One of my most requested holiday desserts has not been plum pudding, it’s my brownie trifle. I’m always a little embarrassed to give the directions because it’s so ridiculously easy. The first time I made it I figured it couldn’t be too bad, brownies and chocolate pudding. I didn’t realize it would turn into a staple. It’s to the point I make a suggestion when I offer to bring something, otherwise it will be (and often still is) brownie trifle.

Brownie Trifle


1 prepared (9-inch x 13-inch pan size) pan of brownies
2 cups milk
1 package (3.4 ounce) instant chocolate pudding mix*
8 oz. (2 cups) frozen whipped topping thawed
3 Heath candy bars (1.4 oz. each), chopped


·                     Divide brownies into thirds. Cut each third into 1-inch cubes

·                     In a large bowl, beat milk and pudding mixes on low speed for 2 minutes. Let stand for 2 minutes or until soft-set.

·                     Layer the brownie pieces, chocolate pudding, whipped topping and Heath Bar pieces. End the layers with whipped topping. Sprinkle with Heath Bar pieces.

*To make this even easier, used canned chocolate pudding. If you can’t find the can, 3 or 4 packages of the 4-pack snack size work well. I like more pudding so I use 5 of the little cups per layer.

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Maddy said...

Thanks for he reminder about Stir Up Sunday. Makes me feel homesick [almost]. Well done getting your seasonal story out on time.

Sandy L. Rowland said...

Always a great scene having a man who will cook. I'm not going for the drawing. I don't have a nook. but I did enjoy the excerpt and thanks for the chocolate trifle. Yum!

Anonymous said...

Great excerpt.

LisaRayns said...

It looks good. Great post!

Celia Yeary said...

I can taste that trifle, and I can picture it--and now I'm getting dizzy and sleepy when I eat very rich chocolate deserts. Wow, this one is a keeper. I can certainly see why everyone wants a repeat of this. I imagine it's quite beautiful, too, in a trigle dish.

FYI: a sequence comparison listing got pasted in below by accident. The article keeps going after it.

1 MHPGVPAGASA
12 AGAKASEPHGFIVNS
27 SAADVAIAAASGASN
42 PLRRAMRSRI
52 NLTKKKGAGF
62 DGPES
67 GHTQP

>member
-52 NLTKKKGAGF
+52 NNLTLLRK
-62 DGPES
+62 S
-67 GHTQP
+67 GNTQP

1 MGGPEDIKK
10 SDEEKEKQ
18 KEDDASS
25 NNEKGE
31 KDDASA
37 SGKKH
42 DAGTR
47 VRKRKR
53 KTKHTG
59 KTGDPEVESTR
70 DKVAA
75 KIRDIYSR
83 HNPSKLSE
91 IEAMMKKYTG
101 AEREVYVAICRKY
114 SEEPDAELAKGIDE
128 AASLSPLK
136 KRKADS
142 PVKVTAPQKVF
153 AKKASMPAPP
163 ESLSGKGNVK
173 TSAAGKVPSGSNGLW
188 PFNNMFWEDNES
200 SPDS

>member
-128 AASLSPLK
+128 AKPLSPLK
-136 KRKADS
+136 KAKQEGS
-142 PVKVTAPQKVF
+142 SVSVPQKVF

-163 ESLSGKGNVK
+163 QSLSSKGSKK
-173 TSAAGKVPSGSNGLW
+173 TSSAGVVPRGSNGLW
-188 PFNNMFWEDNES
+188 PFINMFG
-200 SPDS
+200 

This season, I've read more than a couple of posts about Stir-up Sunday, when I'd never heard of it before.
Thanks for the interesting tale,...and the recipe!

Alisha said...

I never knew about Stir up Sunday. How fascinating! I'm going to have to make these yummy chocolate trifles!!! Thanks for the recipe!!!

Anna Kathryn Lanier said...

Tara, thanks for being my guest today. I enjoyed the 'history' lesson too. As I told you, one of my pet peeves is people not knowing when the 12 Days of Christmas fall. The secular world is trying to move it before Christmas, sigh. I had never heard of Stir-it Up Sunday, so thanks for sharing that. The trifle sounds delicious. I'll need to make it this year. Oh, last year, I made figgy pudding for the first was good!

Rose Anderson ~ Romance Novelist said...

I love the idea of Stir up Sunday. Thanks for sharing Tara. I have a British family I'm writing about now, who might really enjoy this added to their holiday. :)


Carol said...

I, too, love the Stir-up Sunday tradition. The trifle sounds delicious. Great post!

E. Ayers said...

Great post. Love the stir-up Sunday. My mom stayed with many traditions that I let fall by the wayside. It's good to see a few being revisited.

Jane Leopold Quinn said...

That's a sweet scene, Tara. I'm not much of a baker, but the trifle sounds easy and delish.


Cindy Bartolotta said...

What a great scene, Tara. Love your recipe, too. It does sound easy and yummy. Happy Holidays to you.

J.D. Faver said...

I agree this was a great scene. Very telling about the characters. And thanks for sharing about the Stir up Sunday and the 12 Days of Christmas. The Brownie Trifle sounds decadent. I might be tempted to make this for my family.

Ally Broadfield said...

I do love yummy, simple recipes like this. I wish people were more informed about the 12 days of Christmas. Every year the local radio station starts playing Chistmas music earlier and earlier in November, but they always stop the day after Christmas.

Brenda Jean Hyde said...

I love the excerpt, and the recipe. My oh my, I need to make that this Christmas:)

wayfaringwriter at gmail dot com

Linda Carroll-Bradd said...

I agree the dessert presentation must look great and sounds yummy.

Karen Michelle Nutt said...

Love heath bars-- this is a recipe for me. Yummy!

Loved the tidbit of history and the Great excerpt, too!

kmnbooks at yahoo dot com